Power460 HP / 465 LB-FT
Curb Weight3,252 LBS
As Tested Price$74,440
It's also, to cut to the chase, absolutely the Corvette you want if you have any intention of visiting a place like AMP on a regular basis. The base Stingray, a 1LT Coupe with no options, is plenty quick on the street but is missing some critical components to prevent grenading its engine or an expensive trip through the gravel trap.
Adding the Z51 package provides that peace of mind: a performance dual-stage exhaust that adds a few horsepower, sportier suspension (and available Magnetic Ride Control, worth every penny of $1,795), a rear differential cooler, an electronic limited-slip differential, and most importantly a dry-sump oil system to make sure the LT1 6.2-liter V8 is properly lubricated under high g-loads. A Z51 will circle the skidpad at around 1.03 g, bringing us closer to an ideal dual-purpose Corvette.
And then there's the Z06. Yes, it has a fire-breathing supercharged V8 that produces 650 hp, 190 more than that Z51. This is, and I'm speaking from experience, a monumental amount of power. To get that power down to the ground and make the Z06 stick, Chevy adds things like standard MRC, brake cooling ducts, and significant aero tweaks even before you get into the optional Z07 package. In addition to being a rocket in a straight line, a Z06 with all the fixings will circle the skidpad at 1.2 g, thanks in part to the Z07 package's Michelin Pilot Sport Cup 2 tires, which are essentially round donuts full of dark magic.
There's not really anything magical about how Chevy built the Grand Sport. It starts with the wide body panels from the Z06, but without the taller hood since there's no intercooler to clear. The Stingray's LT1 fits fine under there, with a standard dry-sump oiling system like the Z51 has. MRC and the eLSD are standard. Stopping is provided by steel two-piece 14.6-inch front and 14.4-inch rear brake rotors, gripped by six-piston front and four-piston rear fixed calipers, which match the standard Z06 and are notably larger than the Z51's 13.5-inch front and 13.3-inch rear units.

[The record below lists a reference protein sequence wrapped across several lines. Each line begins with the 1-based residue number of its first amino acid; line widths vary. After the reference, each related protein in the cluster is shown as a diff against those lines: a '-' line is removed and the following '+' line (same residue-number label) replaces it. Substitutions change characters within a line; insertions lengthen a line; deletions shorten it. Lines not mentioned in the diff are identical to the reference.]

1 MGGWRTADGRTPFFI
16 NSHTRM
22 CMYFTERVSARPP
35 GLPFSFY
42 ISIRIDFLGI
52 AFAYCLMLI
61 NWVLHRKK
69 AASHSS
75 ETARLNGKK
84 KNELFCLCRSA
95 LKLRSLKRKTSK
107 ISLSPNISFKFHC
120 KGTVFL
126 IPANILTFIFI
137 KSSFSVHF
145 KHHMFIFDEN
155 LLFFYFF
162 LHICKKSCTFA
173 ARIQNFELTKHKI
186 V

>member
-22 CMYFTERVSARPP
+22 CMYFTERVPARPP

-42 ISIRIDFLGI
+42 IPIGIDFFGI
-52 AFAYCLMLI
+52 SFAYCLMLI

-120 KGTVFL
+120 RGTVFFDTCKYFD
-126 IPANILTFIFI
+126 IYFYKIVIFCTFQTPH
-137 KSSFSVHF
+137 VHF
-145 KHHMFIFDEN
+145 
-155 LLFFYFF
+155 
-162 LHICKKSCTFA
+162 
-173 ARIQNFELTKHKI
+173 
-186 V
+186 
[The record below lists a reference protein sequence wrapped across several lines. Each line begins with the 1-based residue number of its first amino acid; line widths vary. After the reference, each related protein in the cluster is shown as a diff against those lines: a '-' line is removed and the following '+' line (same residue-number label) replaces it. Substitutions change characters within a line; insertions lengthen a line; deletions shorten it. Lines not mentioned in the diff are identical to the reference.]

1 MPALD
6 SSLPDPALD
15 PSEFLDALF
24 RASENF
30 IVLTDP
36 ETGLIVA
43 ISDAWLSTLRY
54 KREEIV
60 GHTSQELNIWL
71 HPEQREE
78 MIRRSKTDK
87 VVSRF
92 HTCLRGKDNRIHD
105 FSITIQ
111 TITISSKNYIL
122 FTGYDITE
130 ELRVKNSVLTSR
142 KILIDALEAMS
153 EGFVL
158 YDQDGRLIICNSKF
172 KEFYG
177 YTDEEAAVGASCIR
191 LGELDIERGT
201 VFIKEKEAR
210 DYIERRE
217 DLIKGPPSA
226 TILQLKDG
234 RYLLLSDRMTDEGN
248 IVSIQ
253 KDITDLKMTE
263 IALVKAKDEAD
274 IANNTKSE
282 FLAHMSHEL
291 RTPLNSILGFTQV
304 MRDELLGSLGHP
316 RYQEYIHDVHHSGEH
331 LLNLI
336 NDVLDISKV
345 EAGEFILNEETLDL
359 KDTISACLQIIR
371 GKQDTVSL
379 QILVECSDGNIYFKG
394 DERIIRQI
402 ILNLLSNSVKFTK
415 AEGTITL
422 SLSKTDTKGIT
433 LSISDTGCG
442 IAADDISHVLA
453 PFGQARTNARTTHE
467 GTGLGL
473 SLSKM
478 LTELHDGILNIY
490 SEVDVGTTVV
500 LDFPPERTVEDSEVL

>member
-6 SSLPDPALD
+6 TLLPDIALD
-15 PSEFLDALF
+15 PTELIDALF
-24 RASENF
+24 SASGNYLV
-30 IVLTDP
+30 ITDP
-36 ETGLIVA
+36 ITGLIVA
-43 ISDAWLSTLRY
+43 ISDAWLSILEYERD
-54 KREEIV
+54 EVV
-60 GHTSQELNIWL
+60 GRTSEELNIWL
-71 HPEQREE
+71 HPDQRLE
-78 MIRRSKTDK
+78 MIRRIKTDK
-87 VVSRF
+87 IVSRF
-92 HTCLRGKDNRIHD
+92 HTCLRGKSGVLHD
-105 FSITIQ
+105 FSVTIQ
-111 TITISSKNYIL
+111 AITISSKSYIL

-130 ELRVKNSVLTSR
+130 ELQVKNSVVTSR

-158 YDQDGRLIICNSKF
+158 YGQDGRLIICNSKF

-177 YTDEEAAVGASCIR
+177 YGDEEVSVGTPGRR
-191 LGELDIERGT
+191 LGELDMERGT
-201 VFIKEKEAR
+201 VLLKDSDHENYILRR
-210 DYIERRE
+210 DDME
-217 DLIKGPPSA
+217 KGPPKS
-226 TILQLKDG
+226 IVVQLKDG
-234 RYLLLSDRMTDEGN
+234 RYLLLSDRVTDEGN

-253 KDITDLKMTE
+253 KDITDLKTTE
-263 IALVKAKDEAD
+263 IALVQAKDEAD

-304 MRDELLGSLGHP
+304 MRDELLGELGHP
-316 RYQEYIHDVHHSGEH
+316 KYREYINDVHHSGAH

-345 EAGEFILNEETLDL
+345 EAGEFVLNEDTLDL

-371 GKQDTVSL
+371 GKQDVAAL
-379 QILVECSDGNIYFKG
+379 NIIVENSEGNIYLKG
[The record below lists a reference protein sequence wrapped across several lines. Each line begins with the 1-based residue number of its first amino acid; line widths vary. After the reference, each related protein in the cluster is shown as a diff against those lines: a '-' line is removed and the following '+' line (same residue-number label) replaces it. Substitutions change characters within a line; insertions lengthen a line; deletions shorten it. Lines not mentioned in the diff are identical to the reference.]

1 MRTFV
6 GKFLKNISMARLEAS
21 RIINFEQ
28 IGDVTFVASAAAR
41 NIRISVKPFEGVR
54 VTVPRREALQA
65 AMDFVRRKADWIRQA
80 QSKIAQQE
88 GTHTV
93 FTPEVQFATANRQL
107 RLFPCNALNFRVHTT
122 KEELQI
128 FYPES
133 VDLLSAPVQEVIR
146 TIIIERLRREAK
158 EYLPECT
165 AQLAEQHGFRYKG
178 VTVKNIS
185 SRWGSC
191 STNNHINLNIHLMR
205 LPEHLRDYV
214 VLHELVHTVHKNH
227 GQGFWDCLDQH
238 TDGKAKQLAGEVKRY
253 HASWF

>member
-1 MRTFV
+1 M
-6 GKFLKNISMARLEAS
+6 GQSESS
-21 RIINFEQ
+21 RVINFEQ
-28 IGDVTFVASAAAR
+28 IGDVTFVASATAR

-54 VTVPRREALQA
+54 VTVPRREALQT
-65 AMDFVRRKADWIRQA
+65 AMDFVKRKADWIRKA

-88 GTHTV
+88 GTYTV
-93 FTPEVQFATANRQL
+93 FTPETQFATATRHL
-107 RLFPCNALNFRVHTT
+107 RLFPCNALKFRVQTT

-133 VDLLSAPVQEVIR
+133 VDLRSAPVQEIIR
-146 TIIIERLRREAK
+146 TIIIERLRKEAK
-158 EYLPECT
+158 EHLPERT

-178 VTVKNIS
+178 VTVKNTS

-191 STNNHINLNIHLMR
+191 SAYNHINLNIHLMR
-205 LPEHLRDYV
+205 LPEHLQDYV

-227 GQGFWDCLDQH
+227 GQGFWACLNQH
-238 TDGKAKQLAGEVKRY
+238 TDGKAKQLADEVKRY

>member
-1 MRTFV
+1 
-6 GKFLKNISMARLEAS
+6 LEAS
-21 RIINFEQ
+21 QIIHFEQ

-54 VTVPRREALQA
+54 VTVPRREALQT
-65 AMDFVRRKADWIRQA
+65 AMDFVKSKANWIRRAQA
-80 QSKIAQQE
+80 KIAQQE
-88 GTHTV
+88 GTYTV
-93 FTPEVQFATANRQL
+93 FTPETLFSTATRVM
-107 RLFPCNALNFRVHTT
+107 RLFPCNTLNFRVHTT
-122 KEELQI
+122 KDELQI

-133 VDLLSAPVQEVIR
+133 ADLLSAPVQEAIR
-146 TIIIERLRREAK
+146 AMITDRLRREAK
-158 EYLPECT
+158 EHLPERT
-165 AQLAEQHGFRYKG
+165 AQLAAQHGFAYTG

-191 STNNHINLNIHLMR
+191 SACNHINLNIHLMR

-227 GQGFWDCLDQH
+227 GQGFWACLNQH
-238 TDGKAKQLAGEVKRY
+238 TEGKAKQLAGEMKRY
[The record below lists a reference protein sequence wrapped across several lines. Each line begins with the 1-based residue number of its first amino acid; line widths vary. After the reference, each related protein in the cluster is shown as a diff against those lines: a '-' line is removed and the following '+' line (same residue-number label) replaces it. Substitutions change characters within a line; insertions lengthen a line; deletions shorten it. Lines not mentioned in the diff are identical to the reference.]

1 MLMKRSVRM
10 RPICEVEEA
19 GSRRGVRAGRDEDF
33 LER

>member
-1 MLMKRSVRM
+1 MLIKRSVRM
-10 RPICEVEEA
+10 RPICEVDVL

Some elements are unique to the GS. The springs and anti-roll bars are tuned specifically for this model. The GS's version of the Z07 package doesn't include the clear center section or tall end caps from the Z06, as the GS simply doesn't need that much downforce. The grille design is unique, as are the fender inserts. To dress it up, you can select from 10 exterior colors and several flavors of stripes, yielding a large number of possible combinations. The C6 Grand Sport's fantastic "cup" alloy wheel design makes a return, too.
Want to be unfair? Call it a parts-bin special, or a Z06 Lite. Then drive it.
Want to be unfair? Call it a parts-bin special, or a Z06 Lite. Go ahead. Then drive it. This isn't merely some incremental improvement to make an already quick car imperceptibly quicker. It is a grander experience – the sweet nature of the naturally aspirated V8, with its delightful throttle response, and the determined focus of a track-day car. All in something you could daily-drive.
Without the Z07 package, the Grand Sport will corner at 1.05 g – a subtle improvement over a Z51 Stingray. With it, it'll match the Z06 at 1.2 g. You don't want just a subtle improvement. Spend the nearly $8,000 to option the Z07 package. The Pilot Sport Cup 2 tires alone are worth it, and the Brembo carbon-ceramic-matrix brakes are icing. Chevy says a GS will hit 60 mph in 3.6 seconds with this package, and come to a stop from that speed in under 100 feet. This squares with our experience white-knuckling the dual "oh, crap!" handles as a very nice, very quick man named Oliver Gavin did his damnedest to make the Grand Sport quit gripping during a couple of memorable laps which you can watch below.
AMP is a track with lots of elevation, and nary a gentle transition between sharp downhill segments and the next uphill one. We're talking about situations in which the car is in full compression and, simultaneously, pulling close to max g-load. Oh, and one corner that features a two-foot divot right at the edge of an apex; we were solemnly advised not to drop a wheel in. Gavin – who it must be said has won his class at Le Mans five times in the C5-R, C6.R, and C7.R – skittered around it like he was teaching a bear to tango. It's possible he was trying to break the car, just to see if he could. The GS's limits are like said bear's huge paws: It's easy not to step on them, and there's plenty of guttural growling feedback from the car if you approach them. I heard a lot of growling.